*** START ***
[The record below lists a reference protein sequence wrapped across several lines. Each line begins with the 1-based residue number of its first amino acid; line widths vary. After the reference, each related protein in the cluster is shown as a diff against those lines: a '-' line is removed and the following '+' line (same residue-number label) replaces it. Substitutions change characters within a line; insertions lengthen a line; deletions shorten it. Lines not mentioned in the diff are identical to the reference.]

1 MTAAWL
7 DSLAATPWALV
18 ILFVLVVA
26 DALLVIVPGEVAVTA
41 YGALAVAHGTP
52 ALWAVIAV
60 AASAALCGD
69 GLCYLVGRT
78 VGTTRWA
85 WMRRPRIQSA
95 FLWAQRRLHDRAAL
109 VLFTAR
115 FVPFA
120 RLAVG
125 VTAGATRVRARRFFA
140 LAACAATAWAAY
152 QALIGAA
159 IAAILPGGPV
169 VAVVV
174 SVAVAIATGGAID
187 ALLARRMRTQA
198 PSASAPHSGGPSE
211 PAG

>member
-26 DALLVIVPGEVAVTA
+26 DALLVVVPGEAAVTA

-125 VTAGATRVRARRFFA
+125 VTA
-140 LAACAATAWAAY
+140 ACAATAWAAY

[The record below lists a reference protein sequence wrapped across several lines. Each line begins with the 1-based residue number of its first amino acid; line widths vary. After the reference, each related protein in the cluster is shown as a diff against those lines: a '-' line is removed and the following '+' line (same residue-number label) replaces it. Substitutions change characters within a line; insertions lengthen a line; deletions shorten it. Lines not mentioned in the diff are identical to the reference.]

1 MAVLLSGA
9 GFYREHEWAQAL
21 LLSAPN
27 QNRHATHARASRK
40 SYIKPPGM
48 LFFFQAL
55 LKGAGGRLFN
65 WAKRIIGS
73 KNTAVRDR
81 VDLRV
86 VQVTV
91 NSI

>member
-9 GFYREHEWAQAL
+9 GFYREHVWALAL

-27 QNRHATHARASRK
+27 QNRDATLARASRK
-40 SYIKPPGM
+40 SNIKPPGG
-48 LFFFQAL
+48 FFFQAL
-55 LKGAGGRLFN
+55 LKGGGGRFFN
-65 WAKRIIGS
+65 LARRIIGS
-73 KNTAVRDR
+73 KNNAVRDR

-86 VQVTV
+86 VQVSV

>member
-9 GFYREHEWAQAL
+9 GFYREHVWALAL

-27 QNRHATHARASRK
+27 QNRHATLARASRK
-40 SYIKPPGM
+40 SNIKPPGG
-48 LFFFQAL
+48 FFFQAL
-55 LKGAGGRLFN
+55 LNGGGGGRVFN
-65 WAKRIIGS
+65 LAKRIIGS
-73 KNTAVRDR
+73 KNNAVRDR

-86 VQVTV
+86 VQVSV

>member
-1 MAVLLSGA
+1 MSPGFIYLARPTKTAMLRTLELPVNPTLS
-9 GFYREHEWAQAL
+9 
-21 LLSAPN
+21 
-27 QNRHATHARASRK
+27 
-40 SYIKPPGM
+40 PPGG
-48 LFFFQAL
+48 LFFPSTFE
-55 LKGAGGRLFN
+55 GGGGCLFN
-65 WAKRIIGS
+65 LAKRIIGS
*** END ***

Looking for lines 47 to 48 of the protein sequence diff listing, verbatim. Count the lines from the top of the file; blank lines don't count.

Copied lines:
+9 GFYREHVWALAL

-27 QNRHATHARASRK